Graduation Year


Document Type

Open Access Senior Thesis

Degree Name

Bachelor of Arts


Environmental Analysis

Reader 1

Melinda Herrold-Menzies

Reader 2

Char Miller

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© 2015 Shannon J. Leap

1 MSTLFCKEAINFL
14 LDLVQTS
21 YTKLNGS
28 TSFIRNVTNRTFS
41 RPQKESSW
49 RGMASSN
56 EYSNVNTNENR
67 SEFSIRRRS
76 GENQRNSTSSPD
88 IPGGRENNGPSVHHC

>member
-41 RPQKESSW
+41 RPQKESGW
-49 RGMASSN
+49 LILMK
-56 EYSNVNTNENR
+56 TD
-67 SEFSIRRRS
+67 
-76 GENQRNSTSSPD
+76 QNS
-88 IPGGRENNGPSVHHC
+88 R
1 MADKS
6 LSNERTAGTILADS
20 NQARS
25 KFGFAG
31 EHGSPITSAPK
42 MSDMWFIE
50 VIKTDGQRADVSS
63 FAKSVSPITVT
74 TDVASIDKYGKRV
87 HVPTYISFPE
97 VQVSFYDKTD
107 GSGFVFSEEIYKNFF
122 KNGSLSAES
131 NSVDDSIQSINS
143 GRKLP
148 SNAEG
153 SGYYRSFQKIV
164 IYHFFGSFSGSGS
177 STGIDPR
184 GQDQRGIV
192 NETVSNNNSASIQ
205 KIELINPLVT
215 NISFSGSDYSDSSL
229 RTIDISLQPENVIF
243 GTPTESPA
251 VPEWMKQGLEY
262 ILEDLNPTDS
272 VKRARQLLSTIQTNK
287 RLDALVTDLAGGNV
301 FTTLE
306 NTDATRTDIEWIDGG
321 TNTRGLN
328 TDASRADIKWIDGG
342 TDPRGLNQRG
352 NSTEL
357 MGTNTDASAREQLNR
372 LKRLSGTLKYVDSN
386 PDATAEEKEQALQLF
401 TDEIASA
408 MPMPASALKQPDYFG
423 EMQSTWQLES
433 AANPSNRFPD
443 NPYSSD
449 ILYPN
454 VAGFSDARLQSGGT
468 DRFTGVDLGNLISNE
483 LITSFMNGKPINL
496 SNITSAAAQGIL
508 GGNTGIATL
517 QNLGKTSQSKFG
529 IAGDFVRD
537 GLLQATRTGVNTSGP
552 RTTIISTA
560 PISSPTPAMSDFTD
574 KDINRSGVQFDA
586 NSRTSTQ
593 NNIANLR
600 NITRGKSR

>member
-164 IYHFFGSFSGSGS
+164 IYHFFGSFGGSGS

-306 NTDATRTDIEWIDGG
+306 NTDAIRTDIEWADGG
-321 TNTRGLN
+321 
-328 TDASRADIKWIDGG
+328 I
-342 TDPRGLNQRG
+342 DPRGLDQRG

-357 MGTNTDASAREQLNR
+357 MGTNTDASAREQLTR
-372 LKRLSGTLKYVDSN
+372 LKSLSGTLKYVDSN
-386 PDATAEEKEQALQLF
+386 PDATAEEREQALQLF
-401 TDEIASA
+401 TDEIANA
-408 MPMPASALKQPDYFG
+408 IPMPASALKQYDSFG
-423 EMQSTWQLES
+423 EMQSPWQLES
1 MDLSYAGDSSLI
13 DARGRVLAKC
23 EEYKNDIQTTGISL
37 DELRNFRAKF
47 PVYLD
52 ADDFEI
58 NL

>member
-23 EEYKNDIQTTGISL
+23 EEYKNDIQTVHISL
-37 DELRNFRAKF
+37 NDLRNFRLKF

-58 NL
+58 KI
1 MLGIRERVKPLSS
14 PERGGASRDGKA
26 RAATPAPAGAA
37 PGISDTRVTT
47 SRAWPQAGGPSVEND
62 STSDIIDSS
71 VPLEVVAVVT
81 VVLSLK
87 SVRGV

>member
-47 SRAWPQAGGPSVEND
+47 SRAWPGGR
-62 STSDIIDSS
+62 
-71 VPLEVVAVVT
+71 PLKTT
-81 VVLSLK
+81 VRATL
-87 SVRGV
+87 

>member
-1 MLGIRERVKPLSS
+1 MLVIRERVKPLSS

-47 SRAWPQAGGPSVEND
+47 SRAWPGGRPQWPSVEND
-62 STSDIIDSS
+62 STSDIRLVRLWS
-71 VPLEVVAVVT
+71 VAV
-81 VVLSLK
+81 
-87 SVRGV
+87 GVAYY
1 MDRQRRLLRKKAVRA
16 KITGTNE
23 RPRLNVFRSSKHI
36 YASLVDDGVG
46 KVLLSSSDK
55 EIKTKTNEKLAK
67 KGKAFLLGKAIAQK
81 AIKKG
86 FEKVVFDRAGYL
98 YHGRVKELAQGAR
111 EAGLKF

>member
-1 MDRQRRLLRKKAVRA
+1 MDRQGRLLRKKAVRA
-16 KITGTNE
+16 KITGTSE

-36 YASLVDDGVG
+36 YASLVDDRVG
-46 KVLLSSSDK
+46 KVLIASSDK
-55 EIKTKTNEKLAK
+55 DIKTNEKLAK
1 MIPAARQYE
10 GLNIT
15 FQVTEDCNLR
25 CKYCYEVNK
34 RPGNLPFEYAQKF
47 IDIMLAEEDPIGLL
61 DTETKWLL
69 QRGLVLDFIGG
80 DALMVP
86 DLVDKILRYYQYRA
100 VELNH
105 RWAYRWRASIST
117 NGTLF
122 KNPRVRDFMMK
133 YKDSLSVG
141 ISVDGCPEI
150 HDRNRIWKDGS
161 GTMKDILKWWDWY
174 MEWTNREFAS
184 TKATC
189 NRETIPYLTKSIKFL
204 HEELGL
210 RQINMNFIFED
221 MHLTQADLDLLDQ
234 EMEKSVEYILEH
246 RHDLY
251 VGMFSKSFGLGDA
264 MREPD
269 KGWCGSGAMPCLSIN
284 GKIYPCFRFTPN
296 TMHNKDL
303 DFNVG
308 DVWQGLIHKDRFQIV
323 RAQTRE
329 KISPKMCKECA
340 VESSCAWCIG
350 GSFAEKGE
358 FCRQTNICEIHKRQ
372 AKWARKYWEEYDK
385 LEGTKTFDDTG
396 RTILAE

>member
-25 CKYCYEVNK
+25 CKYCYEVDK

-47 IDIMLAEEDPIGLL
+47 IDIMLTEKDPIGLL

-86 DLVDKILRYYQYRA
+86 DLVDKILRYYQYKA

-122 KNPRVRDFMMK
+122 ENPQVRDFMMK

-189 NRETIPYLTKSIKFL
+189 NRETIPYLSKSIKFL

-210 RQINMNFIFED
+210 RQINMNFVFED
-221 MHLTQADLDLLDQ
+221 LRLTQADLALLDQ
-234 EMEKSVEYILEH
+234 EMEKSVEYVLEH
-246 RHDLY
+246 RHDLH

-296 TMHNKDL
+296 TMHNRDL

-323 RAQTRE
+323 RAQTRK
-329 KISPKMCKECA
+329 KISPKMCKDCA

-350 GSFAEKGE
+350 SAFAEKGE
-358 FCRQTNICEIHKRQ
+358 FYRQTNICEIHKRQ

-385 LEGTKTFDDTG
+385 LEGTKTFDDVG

The reliance upon and depletion of fossil fuels as an energy source puts pressure on individuals, communities, energy companies, and policy-makers. Hydraulic fracturing – known colloquially as fracking – as a method of drilling for oil and natural gas temporarily alleviates this pressure since it allows for the extraction previously inaccessible fossil fuels in shale rock deposits deep beneath the Earth’s surface. This has resulted in a nationwide “fracking boom,” which has come with its share of economic benefits. However, the process of fracking can be detrimental to human and environmental health. In reaction to the increasing development of this practice, many communities across the country are mobilizing against fracking. This thesis will focus on the grassroots activism against fracking in New York, where fracking was banned in December 2014, and in California, which is largely slated as the next frontier for the expansion of fracking and thus battleground for the fight against fracking. Using grassroots academic literature, media coverage of fracking and activism in each state, and interviews from organizers working in each state, this thesis will examine the motivations, frameworks, strategies, and tactics used in each grassroots campaign in order to offer lessons in successes and opportunities for improvement within these anti-fracking efforts and others across the country.